Temporarily paralyzing Center City, about 500 members of Occupy Philly seized the John F. Kennedy Boulevard Bridge Thursday evening at rush hour as they voiced their anger at the prospect of being evicted from Dilworth Plaza.
Chanting “We shall not be moved,” Occupiers took to the streets.
It was the largest march yet in the 44 days that Occupy Philly has taken to camping in the plaza. Escorted by an enormous contingent of police, with the sound of police and news helicopters beating the air, demonstrators, including members of several local unions, marched from Dilworth Plaza to the bridge at about 4:30 p.m. stopping traffic for little more than an hour.
The march was largely peaceful, though organizers anticipated arrests as the group brought traffic to a stop on the bridge. None had been reported at Tribune press time.
It was crucial that the group leave its encampment raising its visibility, as it attempts to maintain its support, said one group member.
“It shows the whole world we’re here,” said Marvin Robinson, 45, of West Philadelphia, who was marching as part of a group called Fight For Philly. “What we’re trying to do is send a message to both the politicians and the people. Our voices need to be heard.”
Though there have been at least two other marches, Occupiers for the most part have remained in the plaza.
That might be changing.
“It’s time for the average person like myself to wake the hell up,” said George Webb, 42, of South Philadelphia. He characterized himself as poor and said he always had been, but he hoped by joining Occupy Philly that he could force the system to change.
“If enough people are watching, things are going to change,” Webb said.
Something will soon change for Occupiers – most likely their location.
On Tuesday, city officials posted official notice the group would have to vacate Dilworth Plaza “immediately.”
“Be advised that the Permit for Demonstration on City Property issued by the City of Philadelphia effective 10/6/11 expires at the start of the Dilworth Plaza construction project,” read the notice. “This project’s commencement is imminent. Accordingly, you should take this opportunity to vacate Dilworth Plaza and remove all of your personal belongings immediately.”
Yet, the tent city remained Wednesday. Members continued to debate the best strategy.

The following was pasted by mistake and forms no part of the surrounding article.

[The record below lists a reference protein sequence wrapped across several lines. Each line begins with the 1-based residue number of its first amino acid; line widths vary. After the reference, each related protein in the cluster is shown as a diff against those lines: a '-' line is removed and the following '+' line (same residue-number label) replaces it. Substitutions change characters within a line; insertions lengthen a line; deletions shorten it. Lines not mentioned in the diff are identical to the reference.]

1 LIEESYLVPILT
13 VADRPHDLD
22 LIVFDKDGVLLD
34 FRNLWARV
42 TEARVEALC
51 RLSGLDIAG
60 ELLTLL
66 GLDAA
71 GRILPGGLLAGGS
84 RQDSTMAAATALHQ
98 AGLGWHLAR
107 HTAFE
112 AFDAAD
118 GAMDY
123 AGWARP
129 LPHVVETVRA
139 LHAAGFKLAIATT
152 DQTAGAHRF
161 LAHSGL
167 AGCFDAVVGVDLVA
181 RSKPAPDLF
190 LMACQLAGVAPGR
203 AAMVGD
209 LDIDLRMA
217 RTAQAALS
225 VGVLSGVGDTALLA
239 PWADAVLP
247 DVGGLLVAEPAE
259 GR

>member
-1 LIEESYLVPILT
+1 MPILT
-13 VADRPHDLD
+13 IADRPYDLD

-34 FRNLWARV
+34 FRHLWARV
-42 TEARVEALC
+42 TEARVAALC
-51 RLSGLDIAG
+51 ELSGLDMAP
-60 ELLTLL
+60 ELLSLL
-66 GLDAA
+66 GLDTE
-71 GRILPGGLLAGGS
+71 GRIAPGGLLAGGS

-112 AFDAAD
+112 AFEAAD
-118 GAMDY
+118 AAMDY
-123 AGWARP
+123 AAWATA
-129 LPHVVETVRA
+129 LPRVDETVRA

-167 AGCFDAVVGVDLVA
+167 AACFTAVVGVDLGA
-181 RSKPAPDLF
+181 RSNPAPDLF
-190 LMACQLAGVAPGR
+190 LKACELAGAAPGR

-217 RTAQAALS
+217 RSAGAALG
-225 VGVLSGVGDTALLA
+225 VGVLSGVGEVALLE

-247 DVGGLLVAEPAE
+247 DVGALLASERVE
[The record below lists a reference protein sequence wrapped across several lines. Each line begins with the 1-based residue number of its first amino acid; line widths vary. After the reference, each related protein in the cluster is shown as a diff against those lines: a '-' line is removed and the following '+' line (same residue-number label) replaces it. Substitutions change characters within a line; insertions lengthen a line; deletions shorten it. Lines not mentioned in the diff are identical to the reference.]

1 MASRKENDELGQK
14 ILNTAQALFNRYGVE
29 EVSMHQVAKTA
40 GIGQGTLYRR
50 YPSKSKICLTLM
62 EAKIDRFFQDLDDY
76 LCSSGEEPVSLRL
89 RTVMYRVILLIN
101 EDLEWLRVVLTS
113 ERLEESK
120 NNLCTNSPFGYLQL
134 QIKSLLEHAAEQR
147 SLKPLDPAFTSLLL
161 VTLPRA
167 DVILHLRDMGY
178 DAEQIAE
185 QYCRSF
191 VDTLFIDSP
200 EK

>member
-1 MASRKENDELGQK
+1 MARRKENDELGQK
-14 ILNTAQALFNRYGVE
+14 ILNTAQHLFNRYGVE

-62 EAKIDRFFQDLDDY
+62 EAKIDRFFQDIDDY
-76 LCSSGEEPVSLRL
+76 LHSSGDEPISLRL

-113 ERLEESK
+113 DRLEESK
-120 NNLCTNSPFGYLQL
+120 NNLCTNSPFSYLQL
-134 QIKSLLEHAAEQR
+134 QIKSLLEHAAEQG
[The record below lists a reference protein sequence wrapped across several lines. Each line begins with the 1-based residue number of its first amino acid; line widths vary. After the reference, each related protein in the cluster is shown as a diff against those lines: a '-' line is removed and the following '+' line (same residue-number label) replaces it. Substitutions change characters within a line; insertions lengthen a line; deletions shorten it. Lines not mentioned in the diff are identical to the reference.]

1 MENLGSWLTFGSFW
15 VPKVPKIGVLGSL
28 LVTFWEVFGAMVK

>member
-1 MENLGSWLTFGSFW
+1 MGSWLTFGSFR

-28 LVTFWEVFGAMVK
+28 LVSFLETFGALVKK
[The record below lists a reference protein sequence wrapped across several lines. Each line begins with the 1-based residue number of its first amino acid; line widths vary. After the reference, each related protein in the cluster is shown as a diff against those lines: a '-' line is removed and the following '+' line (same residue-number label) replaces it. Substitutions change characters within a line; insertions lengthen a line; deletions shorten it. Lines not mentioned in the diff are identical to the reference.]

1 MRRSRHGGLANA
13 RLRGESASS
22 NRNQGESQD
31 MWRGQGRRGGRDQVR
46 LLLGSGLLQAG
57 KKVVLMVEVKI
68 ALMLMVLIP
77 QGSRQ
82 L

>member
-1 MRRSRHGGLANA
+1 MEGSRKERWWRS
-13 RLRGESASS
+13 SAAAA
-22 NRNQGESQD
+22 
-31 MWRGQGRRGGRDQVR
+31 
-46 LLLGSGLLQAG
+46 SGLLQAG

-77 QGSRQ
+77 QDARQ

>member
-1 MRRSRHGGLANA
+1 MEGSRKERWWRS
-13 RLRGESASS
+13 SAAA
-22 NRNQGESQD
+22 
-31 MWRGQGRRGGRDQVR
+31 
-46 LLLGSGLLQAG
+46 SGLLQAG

“We’re definitely at a crossroads,” said a man who declined to give his name. “”If we don’t move, I think we’ll lose a lot of support.”
Staying could delay construction of the plaza, which is expected to employ 800 people.
Just this week the Daniel J. Keating Co. was awarded the contract for the $50 million project, which will employ about 800 construction workers and is scheduled to take about 27 months.
Members of Occupy Philly have known since they started their occupation that the construction project would eventually force them to make a choice: move or be forcibly ousted. It was unclear at Tribune press time Thursday which path the group would take. Last week, members voted to remain despite the project.
City officials said they would work to accommodate a move – among the suggestions has been Thomas Paine Plaza adjacent to the Municipal Services Building across JFK Boulevard from City Hall.
“The city continues to work with representatives of Occupy Philly regarding an alternative location, and we’re optimistic that we can come to an agreement on a reasonable path forward,” said Managing Director Richard Negrin.
Like hundreds of Occupy demonstrations the world over, protesters in Philadelphia started out voicing their concerns about corporate greed and government corruption. Unlike other demonstrations, some of which have been wracked by violence, the Philadelphia movement has remained peaceful. There have been 25 arrests in a couple of incidents where protestors have been charged with trespassing or obstructing the street, but Philadelphia has avoided the kind of violence that has marked the protests in Oakland, Calif. and Portland, Ore.
Occupy movements across the nation appeared to be a state of flux this weekend.
Occupiers in New York City, where the movement started, were evicted from Zuccotti Park this week. Police in Portland and Oakland cleared out Occupy encampments on Sunday and Monday. In Salt Lake City, Utah, 19 people were arrested on Saturday when protesters refused to leave a park a day after a man was found dead inside his tent. Twenty-four people were arrested in Albany, N.Y. when they remained in a state-owned park after it closed at 11 p.m. In Denver, Colo., authorities arrested four people as they forced protesters to leave a downtown encampment. In San Francisco, police said two demonstrators attacked two police officers in separate incidents during a march.
Contact staff writer Eric Mayes at 215-893-5742 or email@example.com.
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